5.If you need to get in front of a new audience, Facebook advertising offers especially cost-effective ways of achieving this and it lends itself well to capturing UGC and highly creative ad formats. Add to this smart targeting techniques, and you can achieve game-changing campaign results using Facebook marketing.

 

Here at agency:2 we’re passionate about social media and we work with some of the world’s leading brands. By selecting the best channel for your brand, together with optimum timing, creative execution, smart targeting criteria and techniques, we will ensure that you maximise the ROI of your social campaigns.

Are you ready to take your social media marketing to the next level? Call our social media experts on 00 44 (0)203 567 1380

 

 

B2B Social Media Strategy Developments in 2013

November 30, 2012

Many B2B brands are still playing catch up to consumer brands with the sophisticated use of social media. Traditionally B2B brands believed that if they were not selling a service directly to consumers social media had little worth. However, it only took a few progressive thinking companies to quickly prove that this was not the case. This initial reluctance of many B2B brands to embrace social media has up to now resulted in the vast majority of B2B brands having an undeveloped social media strategy. However, at agency: 2 we foresee that 2013 will see a rise in the number of B2B companies focusing on enhancing their social media presence.

We believe that social media can provide as much, if not more, benefit to B2B companies. Many B2B companies are already effectively using social media for recruitment purposes and exploiting the benefits of LinkedIn. However, social media has far more potential to reach into all areas of B2B. Social media is all about building relationships and connecting people, a process that is just as important in B2B companies as consumer brands. After all, it is still the people that are the heart of any business and individuals that drive decisions.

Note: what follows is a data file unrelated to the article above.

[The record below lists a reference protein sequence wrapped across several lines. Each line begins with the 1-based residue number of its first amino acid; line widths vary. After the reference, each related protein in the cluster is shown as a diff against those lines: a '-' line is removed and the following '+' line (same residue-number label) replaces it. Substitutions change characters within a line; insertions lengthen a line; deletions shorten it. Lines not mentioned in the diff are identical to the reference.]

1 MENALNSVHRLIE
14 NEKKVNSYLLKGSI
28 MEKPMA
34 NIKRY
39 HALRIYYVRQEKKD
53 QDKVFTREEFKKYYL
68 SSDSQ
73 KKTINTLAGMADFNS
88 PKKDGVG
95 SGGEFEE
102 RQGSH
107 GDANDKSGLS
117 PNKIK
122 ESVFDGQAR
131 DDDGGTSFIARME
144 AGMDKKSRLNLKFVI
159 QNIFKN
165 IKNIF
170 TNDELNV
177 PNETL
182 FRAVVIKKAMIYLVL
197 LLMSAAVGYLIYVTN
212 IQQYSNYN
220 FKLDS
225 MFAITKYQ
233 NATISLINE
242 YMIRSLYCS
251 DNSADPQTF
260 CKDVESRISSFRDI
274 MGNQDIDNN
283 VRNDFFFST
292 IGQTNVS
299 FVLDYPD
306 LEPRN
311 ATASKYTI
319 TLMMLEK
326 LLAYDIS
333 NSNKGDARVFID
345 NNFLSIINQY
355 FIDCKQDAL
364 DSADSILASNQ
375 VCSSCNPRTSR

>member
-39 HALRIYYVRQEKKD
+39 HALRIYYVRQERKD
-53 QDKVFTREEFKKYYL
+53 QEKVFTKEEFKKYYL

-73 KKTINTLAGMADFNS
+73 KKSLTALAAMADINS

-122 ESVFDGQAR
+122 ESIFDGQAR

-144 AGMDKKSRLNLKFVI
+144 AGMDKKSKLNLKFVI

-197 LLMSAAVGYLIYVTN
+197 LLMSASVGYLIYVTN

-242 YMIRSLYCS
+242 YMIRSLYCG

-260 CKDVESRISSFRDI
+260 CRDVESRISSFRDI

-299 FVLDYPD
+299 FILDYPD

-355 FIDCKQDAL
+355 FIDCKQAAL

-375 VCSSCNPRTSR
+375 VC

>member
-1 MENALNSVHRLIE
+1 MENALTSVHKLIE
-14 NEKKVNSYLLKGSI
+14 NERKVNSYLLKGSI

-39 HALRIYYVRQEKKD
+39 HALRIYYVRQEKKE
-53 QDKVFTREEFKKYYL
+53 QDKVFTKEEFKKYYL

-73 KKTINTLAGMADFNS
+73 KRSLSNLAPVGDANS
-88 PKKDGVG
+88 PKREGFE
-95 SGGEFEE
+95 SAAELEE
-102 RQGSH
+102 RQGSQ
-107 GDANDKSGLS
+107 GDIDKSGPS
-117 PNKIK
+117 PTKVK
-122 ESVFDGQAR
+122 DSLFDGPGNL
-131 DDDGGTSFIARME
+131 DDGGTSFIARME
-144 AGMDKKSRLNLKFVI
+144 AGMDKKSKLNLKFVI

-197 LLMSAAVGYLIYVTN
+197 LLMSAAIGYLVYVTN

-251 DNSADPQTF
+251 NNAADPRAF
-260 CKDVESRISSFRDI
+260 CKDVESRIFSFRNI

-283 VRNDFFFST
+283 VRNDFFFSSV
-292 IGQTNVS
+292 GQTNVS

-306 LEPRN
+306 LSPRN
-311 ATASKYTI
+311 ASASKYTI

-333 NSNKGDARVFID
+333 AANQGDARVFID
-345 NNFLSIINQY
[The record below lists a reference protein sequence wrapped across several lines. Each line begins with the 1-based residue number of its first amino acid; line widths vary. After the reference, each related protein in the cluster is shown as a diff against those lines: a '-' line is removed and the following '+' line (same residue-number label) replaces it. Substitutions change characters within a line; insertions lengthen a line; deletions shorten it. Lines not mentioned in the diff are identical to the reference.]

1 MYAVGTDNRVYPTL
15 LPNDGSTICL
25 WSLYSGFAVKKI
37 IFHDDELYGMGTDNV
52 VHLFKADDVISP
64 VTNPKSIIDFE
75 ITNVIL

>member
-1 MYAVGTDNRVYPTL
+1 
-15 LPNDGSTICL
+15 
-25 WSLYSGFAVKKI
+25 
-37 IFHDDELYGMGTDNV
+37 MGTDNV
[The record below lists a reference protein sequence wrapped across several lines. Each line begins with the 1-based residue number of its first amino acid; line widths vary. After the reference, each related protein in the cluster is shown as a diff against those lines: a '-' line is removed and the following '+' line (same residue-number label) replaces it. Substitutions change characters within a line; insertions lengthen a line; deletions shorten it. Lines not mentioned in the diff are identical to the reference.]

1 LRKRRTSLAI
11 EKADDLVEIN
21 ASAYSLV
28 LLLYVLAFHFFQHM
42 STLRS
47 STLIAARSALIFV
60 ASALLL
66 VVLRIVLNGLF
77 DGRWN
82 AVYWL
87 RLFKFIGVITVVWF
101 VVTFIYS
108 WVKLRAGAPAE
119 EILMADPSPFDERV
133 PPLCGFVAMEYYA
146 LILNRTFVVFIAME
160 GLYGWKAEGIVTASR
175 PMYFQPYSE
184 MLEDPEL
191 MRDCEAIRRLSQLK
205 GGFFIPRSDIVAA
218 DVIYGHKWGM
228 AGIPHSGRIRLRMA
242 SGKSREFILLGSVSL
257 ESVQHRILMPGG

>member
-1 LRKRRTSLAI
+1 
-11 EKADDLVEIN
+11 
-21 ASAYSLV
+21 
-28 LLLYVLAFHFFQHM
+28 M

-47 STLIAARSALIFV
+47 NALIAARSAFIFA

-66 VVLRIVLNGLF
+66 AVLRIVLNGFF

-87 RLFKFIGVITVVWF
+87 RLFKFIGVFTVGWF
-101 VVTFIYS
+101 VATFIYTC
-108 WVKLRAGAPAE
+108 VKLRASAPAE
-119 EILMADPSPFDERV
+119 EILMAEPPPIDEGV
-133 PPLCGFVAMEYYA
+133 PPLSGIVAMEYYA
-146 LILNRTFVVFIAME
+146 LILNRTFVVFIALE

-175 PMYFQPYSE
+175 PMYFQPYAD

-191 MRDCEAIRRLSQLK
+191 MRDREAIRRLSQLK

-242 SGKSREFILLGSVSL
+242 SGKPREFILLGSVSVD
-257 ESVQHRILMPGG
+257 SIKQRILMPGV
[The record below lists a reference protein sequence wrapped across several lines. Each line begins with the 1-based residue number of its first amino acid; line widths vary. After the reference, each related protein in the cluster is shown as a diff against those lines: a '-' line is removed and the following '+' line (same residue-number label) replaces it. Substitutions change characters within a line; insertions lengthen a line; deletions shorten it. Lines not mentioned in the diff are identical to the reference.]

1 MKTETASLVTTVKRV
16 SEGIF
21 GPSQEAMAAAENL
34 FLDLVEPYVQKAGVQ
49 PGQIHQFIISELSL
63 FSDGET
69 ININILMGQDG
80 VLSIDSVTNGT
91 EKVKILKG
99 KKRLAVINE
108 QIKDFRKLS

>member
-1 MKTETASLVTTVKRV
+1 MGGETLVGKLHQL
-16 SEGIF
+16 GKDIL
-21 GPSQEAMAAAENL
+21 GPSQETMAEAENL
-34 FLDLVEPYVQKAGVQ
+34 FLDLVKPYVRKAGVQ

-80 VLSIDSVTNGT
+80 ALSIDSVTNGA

Social Media is also a valuable tool for companies wishing to gather and share data. This data could be key market trends, or having a clear insight into what their competitors are doing.  Furthermore, for global B2B companies social media can provide the perfect tool for collaboration across different departments, or markets.

Social media enables companies to establish themselves as clear experts in their fields. Through Twitter, blogs and specialist forums B2B companies can attract new business by ensuring that what differentiates their company from competitors is made clear. In 2013 we will see B2B companies begin to harness the power of social media and at agency: 2 we are excited to be involved in helping B2B brands continually push the boundaries of social media.

The 3 types of social media user

February 1, 2011

Over 600 million Facebook users, around 200 million people on Twitter (with 25 billion Tweets sent in 2010), 5 billion photos hosted by Flickr and over 150 million blogs – it seems very clear that almost all internet users now interact with social media and that it has had a huge impact on how brands can communicate with people.

However, in order to utilise social media platforms in the most effective ways, it’s vital to segment and target your audience and gain a clear understanding of how these different groups interact with social media.